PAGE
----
How to Convince Your Boss to Buy You an Aston Martin

aston martin vanquish

Could this be your next away day? 

Yes, you heard right – how to convince your boss to buy you an Aston Martin (well, at least for the day). This blog will show you how to convince your boss to treat you and your team to an adrenaline-fuelled, high-speed driving experience in one of England’s most iconic cars. And it doesn’t stop there. It will show you how to convince him / her to invest their hard-earned cash in sailing days, wine tasting events and even robot wars for you and your colleagues. And the list goes on. The trick? Simply learn how to demonstrate ROI for team building events and you can bag an adventure day for your team. Here are 6 ways you can increase your chances of getting budget for your workplace’s team building event…

1. Present Statistics

Have you had a previous team building event before but perhaps you now have a new boss / budget holder who needs to be convinced of the benefits? Why not use a site like SurveyMonkey to conduct a questionnaire with all the attendees. Ask them essential questions such as, ‘Do you feel you formed stronger working relationships with your team members as a result of the event?’ or, ‘On a scale of one to ten, how would you rate your level of motivation after the event.’

You can then compile these into an essential report to pass to your budget holder with key statistics such as ‘98% of [your business] employees felt that their ability to solve problems as a team increased after the event.’ If you’ve never hosted a team building event, you could kindly ask team building agencies for statistics.

2. Determine Your Team’s Performance Needs and Objectives

As the old adage goes, ‘if it ain’t broke then don’t fix it’. It’s a similar situation when trying to demonstrate ROI for team building events to your budget holder. By simply saying, “It will be fun for the team” won’t cut the monetary mustard when the budget holder is carefully deliberating where to invest their finite amount of cash. It’s essential to identify performance gaps and create objectives for the event, demonstrating how the event will enable your team to reach these objectives.

3. Sight Specific Situations

team building eventsWhen determining your team’s performance gaps, identify real-life examples where circumstances could have been handled more effectively as a team. Show the impact of these results, factorising in metrics such as the potential time of delays, increased costs, potential opportunities lost and reduced effectiveness in decision-making. Highlight the time lost by multiplying this by the number of people involved in the situation and the salaries of the team members involved and it will soon start to add up and set financial alarm bells ringing in your budget holder’s head.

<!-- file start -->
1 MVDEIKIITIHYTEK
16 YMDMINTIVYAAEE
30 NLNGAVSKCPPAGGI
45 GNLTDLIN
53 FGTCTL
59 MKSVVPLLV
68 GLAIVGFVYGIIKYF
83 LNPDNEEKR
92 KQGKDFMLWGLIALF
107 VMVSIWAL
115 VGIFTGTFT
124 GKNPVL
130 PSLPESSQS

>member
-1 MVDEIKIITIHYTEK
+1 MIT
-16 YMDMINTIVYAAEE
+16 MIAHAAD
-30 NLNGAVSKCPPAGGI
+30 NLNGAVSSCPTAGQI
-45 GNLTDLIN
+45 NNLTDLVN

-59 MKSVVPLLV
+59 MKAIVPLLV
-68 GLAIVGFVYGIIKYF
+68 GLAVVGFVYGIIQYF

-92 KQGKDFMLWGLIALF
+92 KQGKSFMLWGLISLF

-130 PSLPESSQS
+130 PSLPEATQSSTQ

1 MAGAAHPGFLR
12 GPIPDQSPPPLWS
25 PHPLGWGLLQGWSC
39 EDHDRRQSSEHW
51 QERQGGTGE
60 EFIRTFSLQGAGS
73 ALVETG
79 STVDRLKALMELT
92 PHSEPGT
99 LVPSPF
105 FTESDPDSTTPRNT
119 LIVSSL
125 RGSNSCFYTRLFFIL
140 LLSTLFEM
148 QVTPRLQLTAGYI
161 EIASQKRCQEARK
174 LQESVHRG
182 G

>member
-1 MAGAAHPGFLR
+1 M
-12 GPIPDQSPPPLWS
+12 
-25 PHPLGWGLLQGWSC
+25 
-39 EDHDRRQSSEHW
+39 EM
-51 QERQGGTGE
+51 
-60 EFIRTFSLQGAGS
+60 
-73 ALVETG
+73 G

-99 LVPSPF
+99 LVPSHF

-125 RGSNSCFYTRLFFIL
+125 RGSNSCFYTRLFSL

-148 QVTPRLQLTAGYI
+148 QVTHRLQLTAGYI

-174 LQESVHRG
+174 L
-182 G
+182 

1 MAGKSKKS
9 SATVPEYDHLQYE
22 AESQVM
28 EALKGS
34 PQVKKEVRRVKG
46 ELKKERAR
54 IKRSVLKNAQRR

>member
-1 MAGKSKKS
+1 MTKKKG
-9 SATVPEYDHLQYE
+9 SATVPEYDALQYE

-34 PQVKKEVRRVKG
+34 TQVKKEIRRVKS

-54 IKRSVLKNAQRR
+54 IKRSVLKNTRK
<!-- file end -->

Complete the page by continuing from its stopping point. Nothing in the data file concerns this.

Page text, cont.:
4. Factor in Unquantifiable Costs

There are other, less tangible, factors related to poor team cohesion such as low morale, poor working relationships, bullying, erosion of the team and poor decision making as a result. While a team building event won’t necessarily ensure Doreen from accounts kisses and makes up with Mike from marketing after their recent spat, it will at least provide a launchpad for building bridges and enhancing relationships. Often people in work environments are under pressure and act differently outside of work, enabling them to bond in a relaxed and fun environment.


5. Shop Around First

christmas-treasure-huntsBe sure to research various prices for team building events before approaching your budget holder. If you can find a cheap option to present to your budget holder this will give them a tangible idea of costs. To get the best price, try looking at seasonal offers such as Christmas team building events. Also, be sure to compile all this data into a report demonstrating the costs of not doing a team event vs the benefits (including financial) of doing a team building event.

6. Power in Numbers

Often, team building events are given as a fun reward for the team’s hard work. If your team has been doing particularly well, be sure to cite statistics such as year-on-year profit generated from your team’s activities. Nobody wants to be seen as a Scrooge, so the more statistics to back up a reward for your team’s endeavours the better. What’s more, you could do a brief survey to see how keen the staff are for a fun event. The more people who want it to happen, the more persuasive power you have when approaching your budget holder.

Try these 6 tips and you’ll be smelling the sweet leather of the inside of a DB7 in no time. For more awesome events, visit our events list here!

Good luck!

image credits: www.thecarconnection.com

 

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